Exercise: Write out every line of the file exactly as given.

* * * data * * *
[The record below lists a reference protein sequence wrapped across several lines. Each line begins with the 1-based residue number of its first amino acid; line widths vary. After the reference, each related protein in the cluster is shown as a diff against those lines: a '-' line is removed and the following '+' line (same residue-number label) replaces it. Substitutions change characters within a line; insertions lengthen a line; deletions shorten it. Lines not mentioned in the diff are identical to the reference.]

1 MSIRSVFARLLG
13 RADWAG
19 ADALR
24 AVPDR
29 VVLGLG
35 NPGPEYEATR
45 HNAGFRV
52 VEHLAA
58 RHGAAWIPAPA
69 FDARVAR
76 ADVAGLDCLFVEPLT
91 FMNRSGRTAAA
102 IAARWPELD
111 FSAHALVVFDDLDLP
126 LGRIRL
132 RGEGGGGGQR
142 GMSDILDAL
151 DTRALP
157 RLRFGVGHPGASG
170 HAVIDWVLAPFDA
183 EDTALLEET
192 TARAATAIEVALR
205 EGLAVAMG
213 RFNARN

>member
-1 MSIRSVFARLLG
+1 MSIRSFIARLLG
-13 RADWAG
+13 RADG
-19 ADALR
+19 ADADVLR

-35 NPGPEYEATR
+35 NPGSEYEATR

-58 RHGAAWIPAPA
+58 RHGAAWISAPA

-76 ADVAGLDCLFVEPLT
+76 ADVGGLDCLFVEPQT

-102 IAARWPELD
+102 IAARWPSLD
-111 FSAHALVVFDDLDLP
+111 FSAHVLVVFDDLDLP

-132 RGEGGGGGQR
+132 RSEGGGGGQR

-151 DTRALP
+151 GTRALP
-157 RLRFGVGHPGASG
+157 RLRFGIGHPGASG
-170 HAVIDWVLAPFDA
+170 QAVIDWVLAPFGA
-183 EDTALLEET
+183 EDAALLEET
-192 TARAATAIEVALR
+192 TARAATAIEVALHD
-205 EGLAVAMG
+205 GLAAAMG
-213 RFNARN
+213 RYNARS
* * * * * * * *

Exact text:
[The record below lists a reference protein sequence wrapped across several lines. Each line begins with the 1-based residue number of its first amino acid; line widths vary. After the reference, each related protein in the cluster is shown as a diff against those lines: a '-' line is removed and the following '+' line (same residue-number label) replaces it. Substitutions change characters within a line; insertions lengthen a line; deletions shorten it. Lines not mentioned in the diff are identical to the reference.]

1 MSIRSVFARLLG
13 RADWAG
19 ADALR
24 AVPDR
29 VVLGLG
35 NPGPEYEATR
45 HNAGFRV
52 VEHLAA
58 RHGAAWIPAPA
69 FDARVAR
76 ADVAGLDCLFVEPLT
91 FMNRSGRTAAA
102 IAARWPELD
111 FSAHALVVFDDLDLP
126 LGRIRL
132 RGEGGGGGQR
142 GMSDILDAL
151 DTRALP
157 RLRFGVGHPGASG
170 HAVIDWVLAPFDA
183 EDTALLEET
192 TARAATAIEVALR
205 EGLAVAMG
213 RFNARN

>member
-1 MSIRSVFARLLG
+1 MSIRSFIARLLG
-13 RADWAG
+13 RADG
-19 ADALR
+19 ADADVLR

-35 NPGPEYEATR
+35 NPGSEYEATR

-58 RHGAAWIPAPA
+58 RHGAAWISAPA

-76 ADVAGLDCLFVEPLT
+76 ADVGGLDCLFVEPQT

-102 IAARWPELD
+102 IAARWPSLD
-111 FSAHALVVFDDLDLP
+111 FSAHVLVVFDDLDLP

-132 RGEGGGGGQR
+132 RSEGGGGGQR

-151 DTRALP
+151 GTRALP
-157 RLRFGVGHPGASG
+157 RLRFGIGHPGASG
-170 HAVIDWVLAPFDA
+170 QAVIDWVLAPFGA
-183 EDTALLEET
+183 EDAALLEET
-192 TARAATAIEVALR
+192 TARAATAIEVALHD
-205 EGLAVAMG
+205 GLAAAMG
-213 RFNARN
+213 RYNARS